Impressive rise for Maastricht University in World University Rankings

Impressive rise for Maastricht University in World University Rankings

Maastricht University (UM) climbed 82 places to 115th position in the Times Higher Education (THE) World University Rankings 2012-2013. Other Dutch universities also rose in the rankings, with Erasmus University Rotterdam slightly surpassing UM’s success (+ 85). The increase has multiple reasons, but is mainly related to improvements to the reputation scores for both teaching and research. UM scored particularly well on international outlook (percentage of international staff and students) and on quality of research (scientific citations).

Professor Martin Paul, university president, sees this spectacular achievement as a direct result of the efforts UM has made over the years to enhance its regional, national and international visibility. “We are now starting to see the fruits of our labour. Our high international outlook score confirms our position as an international research university and our scientific citation score confirms the productivity of UM researchers and their impact on international science.”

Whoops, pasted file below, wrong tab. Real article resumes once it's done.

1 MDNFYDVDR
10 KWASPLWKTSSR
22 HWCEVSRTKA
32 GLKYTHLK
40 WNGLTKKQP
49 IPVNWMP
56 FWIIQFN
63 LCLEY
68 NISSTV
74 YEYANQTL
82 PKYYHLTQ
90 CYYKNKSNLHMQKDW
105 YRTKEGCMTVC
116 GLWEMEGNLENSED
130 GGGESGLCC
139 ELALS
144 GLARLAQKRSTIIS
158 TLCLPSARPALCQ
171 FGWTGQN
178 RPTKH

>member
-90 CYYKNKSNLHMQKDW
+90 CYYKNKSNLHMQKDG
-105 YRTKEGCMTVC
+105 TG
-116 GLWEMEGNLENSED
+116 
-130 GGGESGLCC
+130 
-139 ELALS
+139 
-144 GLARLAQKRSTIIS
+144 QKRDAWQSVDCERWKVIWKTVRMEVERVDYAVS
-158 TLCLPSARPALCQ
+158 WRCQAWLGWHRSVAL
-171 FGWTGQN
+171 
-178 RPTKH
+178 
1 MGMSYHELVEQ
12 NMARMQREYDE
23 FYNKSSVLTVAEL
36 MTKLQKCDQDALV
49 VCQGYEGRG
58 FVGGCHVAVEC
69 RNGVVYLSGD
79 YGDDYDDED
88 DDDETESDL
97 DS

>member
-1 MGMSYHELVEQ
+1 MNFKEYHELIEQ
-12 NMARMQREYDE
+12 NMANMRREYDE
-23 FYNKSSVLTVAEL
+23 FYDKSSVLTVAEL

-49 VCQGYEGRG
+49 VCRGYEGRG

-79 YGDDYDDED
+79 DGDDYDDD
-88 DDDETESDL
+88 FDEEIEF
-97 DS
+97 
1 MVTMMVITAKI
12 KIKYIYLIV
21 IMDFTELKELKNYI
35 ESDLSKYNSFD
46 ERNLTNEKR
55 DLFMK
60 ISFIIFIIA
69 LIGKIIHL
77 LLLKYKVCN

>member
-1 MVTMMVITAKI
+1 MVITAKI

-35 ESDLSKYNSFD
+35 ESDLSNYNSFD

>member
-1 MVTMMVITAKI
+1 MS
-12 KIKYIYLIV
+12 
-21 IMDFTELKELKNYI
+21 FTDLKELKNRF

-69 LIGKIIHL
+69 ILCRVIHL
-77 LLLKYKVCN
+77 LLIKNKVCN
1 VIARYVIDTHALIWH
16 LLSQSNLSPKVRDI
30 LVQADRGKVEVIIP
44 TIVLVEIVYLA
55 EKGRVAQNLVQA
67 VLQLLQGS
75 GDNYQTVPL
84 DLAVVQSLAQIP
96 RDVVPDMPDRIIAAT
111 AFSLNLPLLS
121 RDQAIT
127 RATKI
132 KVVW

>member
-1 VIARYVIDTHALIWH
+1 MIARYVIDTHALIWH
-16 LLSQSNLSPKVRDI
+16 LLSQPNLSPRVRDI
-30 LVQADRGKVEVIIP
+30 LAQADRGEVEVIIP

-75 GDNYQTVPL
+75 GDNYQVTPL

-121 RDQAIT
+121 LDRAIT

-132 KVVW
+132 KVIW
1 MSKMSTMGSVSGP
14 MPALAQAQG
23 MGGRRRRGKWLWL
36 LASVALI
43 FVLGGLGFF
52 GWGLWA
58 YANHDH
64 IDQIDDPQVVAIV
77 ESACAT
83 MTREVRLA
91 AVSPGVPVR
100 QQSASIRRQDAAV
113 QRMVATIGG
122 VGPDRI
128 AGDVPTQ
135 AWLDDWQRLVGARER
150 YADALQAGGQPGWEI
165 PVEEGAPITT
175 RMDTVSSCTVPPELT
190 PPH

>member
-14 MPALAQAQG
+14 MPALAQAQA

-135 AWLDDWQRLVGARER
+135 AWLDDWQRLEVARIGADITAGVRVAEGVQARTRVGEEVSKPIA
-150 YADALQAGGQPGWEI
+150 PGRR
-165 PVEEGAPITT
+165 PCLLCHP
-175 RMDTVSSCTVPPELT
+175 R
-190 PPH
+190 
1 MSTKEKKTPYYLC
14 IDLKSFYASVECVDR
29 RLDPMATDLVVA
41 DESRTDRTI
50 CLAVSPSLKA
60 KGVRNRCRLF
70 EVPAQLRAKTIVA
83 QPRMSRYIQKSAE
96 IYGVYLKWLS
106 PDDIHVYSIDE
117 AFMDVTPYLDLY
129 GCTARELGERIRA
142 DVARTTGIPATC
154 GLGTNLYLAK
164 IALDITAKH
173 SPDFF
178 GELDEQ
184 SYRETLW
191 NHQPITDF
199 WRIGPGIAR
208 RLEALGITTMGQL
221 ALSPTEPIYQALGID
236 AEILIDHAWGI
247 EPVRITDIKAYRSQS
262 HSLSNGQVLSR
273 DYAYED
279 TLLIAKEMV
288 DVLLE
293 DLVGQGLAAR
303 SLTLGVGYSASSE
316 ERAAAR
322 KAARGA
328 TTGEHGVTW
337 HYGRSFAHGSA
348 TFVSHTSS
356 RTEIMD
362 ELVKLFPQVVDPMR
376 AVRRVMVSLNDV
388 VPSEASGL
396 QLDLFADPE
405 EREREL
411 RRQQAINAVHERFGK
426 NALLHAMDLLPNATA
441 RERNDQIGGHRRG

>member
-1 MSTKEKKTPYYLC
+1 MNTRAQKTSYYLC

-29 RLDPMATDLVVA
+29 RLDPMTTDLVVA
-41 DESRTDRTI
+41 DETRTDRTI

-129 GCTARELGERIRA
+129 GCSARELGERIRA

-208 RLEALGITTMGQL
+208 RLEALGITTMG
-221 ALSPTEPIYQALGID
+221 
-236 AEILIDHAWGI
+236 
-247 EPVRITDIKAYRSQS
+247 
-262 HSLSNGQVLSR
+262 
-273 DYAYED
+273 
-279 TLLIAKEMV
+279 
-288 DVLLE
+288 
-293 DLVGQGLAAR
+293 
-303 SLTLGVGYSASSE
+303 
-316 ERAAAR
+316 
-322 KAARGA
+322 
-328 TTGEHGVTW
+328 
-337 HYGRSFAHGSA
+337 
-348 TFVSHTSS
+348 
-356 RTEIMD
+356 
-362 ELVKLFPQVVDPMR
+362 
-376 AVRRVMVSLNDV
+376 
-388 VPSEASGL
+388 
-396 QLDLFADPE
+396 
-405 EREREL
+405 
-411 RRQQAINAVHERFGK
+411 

The THE ranking is not the only one singing UM’s praises: last week, Elsevier announced that students consider Maastricht University to be the best specialised university in the Netherlands. Earlier this year, the THE published its first Times Higher Education 100 under 50, a list of the best universities under the age of 50, where UM is placed 19th.

Surpassed only by the United States and Great Britain, the Netherlands has 12 universities in the top 200. This reinforces the analysis that Professor Frans van Vught, internationally renowned ranking expert, presented in his keynote speech at the opening of the academic year in September. Based on the indicators used in the Shanghai and THE rankings, he deemed the Netherlands as having the best education system in the world.

The THE World University Rankings 2012-13 draw on the world’s largest academic reputation survey among 16,600 academics carried out by Thomson Reuters and are based on 13 performance indicators grouped into five areas: research, teaching, citations, industry income and international outlook.

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